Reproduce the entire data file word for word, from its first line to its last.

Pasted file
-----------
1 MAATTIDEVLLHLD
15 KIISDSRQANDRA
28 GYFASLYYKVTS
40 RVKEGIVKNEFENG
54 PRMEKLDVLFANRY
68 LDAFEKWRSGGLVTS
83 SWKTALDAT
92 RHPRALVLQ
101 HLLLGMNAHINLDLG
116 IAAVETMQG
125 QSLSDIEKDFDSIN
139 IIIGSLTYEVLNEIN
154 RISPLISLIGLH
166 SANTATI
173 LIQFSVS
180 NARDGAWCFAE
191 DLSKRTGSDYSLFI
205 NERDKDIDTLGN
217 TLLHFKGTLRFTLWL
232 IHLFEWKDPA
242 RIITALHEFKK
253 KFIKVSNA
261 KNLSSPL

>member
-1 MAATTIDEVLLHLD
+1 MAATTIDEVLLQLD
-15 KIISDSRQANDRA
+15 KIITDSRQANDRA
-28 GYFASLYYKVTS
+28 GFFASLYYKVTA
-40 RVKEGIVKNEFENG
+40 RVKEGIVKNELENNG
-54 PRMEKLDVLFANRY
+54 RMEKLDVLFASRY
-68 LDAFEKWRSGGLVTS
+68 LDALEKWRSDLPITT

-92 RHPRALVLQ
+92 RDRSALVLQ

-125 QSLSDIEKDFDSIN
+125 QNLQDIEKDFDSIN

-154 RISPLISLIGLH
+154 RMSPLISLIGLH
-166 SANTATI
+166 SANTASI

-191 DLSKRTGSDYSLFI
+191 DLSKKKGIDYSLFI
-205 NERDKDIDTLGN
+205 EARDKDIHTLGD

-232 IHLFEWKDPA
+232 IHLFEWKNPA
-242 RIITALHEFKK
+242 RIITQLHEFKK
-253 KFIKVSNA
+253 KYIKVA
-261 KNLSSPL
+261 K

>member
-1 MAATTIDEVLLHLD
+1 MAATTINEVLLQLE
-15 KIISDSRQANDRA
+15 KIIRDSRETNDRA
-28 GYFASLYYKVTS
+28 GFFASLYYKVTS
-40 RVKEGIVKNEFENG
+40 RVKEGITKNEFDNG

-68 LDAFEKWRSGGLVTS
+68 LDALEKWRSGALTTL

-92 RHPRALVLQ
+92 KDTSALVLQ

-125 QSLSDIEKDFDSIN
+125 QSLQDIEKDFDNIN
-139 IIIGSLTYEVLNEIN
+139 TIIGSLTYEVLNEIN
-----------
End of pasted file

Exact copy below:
1 MAATTIDEVLLHLD
15 KIISDSRQANDRA
28 GYFASLYYKVTS
40 RVKEGIVKNEFENG
54 PRMEKLDVLFANRY
68 LDAFEKWRSGGLVTS
83 SWKTALDAT
92 RHPRALVLQ
101 HLLLGMNAHINLDLG
116 IAAVETMQG
125 QSLSDIEKDFDSIN
139 IIIGSLTYEVLNEIN
154 RISPLISLIGLH
166 SANTATI
173 LIQFSVS
180 NARDGAWCFAE
191 DLSKRTGSDYSLFI
205 NERDKDIDTLGN
217 TLLHFKGTLRFTLWL
232 IHLFEWKDPA
242 RIITALHEFKK
253 KFIKVSNA
261 KNLSSPL

>member
-1 MAATTIDEVLLHLD
+1 MAATTIDEVLLQLD
-15 KIISDSRQANDRA
+15 KIITDSRQANDRA
-28 GYFASLYYKVTS
+28 GFFASLYYKVTA
-40 RVKEGIVKNEFENG
+40 RVKEGIVKNELENNG
-54 PRMEKLDVLFANRY
+54 RMEKLDVLFASRY
-68 LDAFEKWRSGGLVTS
+68 LDALEKWRSDLPITT

-92 RHPRALVLQ
+92 RDRSALVLQ

-125 QSLSDIEKDFDSIN
+125 QNLQDIEKDFDSIN

-154 RISPLISLIGLH
+154 RMSPLISLIGLH
-166 SANTATI
+166 SANTASI

-191 DLSKRTGSDYSLFI
+191 DLSKKKGIDYSLFI
-205 NERDKDIDTLGN
+205 EARDKDIHTLGD

-232 IHLFEWKDPA
+232 IHLFEWKNPA
-242 RIITALHEFKK
+242 RIITQLHEFKK
-253 KFIKVSNA
+253 KYIKVA
-261 KNLSSPL
+261 K

>member
-1 MAATTIDEVLLHLD
+1 MAATTINEVLLQLE
-15 KIISDSRQANDRA
+15 KIIRDSRETNDRA
-28 GYFASLYYKVTS
+28 GFFASLYYKVTS
-40 RVKEGIVKNEFENG
+40 RVKEGITKNEFDNG

-68 LDAFEKWRSGGLVTS
+68 LDALEKWRSGALTTL

-92 RHPRALVLQ
+92 KDTSALVLQ

-125 QSLSDIEKDFDSIN
+125 QSLQDIEKDFDNIN
-139 IIIGSLTYEVLNEIN
+139 TIIGSLTYEVLNEIN